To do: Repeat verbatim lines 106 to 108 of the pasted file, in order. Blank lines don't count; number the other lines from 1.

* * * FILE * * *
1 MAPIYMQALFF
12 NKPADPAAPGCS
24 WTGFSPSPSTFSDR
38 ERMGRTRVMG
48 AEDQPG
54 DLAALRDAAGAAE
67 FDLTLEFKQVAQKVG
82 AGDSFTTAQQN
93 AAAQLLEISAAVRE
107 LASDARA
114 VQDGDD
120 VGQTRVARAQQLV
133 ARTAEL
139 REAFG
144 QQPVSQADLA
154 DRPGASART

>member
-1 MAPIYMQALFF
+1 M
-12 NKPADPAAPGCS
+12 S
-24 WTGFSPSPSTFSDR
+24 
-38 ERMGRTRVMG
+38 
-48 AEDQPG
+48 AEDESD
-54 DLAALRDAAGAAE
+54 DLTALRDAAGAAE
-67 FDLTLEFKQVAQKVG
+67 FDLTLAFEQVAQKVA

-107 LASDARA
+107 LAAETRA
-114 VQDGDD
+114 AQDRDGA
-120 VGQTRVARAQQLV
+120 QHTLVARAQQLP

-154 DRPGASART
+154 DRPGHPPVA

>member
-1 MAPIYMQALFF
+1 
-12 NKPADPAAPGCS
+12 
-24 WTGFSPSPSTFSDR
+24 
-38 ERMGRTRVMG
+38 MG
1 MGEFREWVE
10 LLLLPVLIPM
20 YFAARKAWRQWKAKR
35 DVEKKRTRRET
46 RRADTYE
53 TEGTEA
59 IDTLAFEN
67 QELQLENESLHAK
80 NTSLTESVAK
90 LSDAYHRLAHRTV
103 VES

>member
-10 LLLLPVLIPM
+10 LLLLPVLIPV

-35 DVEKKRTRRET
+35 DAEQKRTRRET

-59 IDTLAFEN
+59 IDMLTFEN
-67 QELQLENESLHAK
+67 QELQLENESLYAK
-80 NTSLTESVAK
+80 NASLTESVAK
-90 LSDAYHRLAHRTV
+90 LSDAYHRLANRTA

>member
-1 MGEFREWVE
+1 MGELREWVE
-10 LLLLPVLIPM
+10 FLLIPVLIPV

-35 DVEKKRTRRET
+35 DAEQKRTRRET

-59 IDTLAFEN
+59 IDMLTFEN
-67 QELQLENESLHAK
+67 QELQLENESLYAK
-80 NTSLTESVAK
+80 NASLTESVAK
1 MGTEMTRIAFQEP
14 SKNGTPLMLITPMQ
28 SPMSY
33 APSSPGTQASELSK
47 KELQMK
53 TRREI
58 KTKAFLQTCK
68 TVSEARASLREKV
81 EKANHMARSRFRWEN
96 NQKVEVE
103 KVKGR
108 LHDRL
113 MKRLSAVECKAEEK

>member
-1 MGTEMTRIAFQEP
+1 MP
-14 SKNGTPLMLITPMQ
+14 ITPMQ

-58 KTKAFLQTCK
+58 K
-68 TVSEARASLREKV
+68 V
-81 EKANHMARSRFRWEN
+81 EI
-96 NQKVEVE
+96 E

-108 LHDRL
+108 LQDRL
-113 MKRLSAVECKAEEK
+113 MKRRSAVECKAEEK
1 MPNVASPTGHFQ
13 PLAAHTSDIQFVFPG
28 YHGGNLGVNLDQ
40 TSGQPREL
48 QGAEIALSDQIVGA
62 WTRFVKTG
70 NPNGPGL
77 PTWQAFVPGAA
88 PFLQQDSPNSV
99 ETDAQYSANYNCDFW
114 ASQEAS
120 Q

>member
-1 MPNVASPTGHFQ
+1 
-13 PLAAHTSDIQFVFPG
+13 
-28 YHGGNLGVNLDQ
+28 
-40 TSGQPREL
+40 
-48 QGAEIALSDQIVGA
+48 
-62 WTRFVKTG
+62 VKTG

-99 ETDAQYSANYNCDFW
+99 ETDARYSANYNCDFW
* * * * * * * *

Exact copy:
-68 TVSEARASLREKV
+68 V
-81 EKANHMARSRFRWEN